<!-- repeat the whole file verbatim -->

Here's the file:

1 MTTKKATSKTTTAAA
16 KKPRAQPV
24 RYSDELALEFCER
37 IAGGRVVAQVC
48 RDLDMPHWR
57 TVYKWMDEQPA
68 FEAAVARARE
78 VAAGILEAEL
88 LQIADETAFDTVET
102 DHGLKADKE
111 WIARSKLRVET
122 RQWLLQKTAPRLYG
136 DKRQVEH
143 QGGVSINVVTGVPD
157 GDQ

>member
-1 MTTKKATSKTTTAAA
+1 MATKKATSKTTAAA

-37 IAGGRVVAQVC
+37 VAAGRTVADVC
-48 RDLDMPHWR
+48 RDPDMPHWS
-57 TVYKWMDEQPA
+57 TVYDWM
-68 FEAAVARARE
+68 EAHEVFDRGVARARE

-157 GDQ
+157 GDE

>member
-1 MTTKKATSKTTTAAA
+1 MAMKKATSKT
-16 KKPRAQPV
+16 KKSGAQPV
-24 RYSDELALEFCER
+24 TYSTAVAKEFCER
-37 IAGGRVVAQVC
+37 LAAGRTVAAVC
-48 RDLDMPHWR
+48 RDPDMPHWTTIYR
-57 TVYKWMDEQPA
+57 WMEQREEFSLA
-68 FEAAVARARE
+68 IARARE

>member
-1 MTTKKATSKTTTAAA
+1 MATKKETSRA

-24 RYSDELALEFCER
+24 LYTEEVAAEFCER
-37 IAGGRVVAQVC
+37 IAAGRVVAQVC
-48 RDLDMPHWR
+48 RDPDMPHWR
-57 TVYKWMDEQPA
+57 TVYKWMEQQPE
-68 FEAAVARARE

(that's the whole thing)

1 MTTKKATSKTTTAAA
16 KKPRAQPV
24 RYSDELALEFCER
37 IAGGRVVAQVC
48 RDLDMPHWR
57 TVYKWMDEQPA
68 FEAAVARARE
78 VAAGILEAEL
88 LQIADETAFDTVET
102 DHGLKADKE
111 WIARSKLRVET
122 RQWLLQKTAPRLYG
136 DKRQVEH
143 QGGVSINVVTGVPD
157 GDQ

>member
-1 MTTKKATSKTTTAAA
+1 MATKKATSKTTAAA

-37 IAGGRVVAQVC
+37 VAAGRTVADVC
-48 RDLDMPHWR
+48 RDPDMPHWS
-57 TVYKWMDEQPA
+57 TVYDWM
-68 FEAAVARARE
+68 EAHEVFDRGVARARE

-157 GDQ
+157 GDE

>member
-1 MTTKKATSKTTTAAA
+1 MAMKKATSKT
-16 KKPRAQPV
+16 KKSGAQPV
-24 RYSDELALEFCER
+24 TYSTAVAKEFCER
-37 IAGGRVVAQVC
+37 LAAGRTVAAVC
-48 RDLDMPHWR
+48 RDPDMPHWTTIYR
-57 TVYKWMDEQPA
+57 WMEQREEFSLA
-68 FEAAVARARE
+68 IARARE

>member
-1 MTTKKATSKTTTAAA
+1 MATKKETSRA

-24 RYSDELALEFCER
+24 LYTEEVAAEFCER
-37 IAGGRVVAQVC
+37 IAAGRVVAQVC
-48 RDLDMPHWR
+48 RDPDMPHWR
-57 TVYKWMDEQPA
+57 TVYKWMEQQPE
-68 FEAAVARARE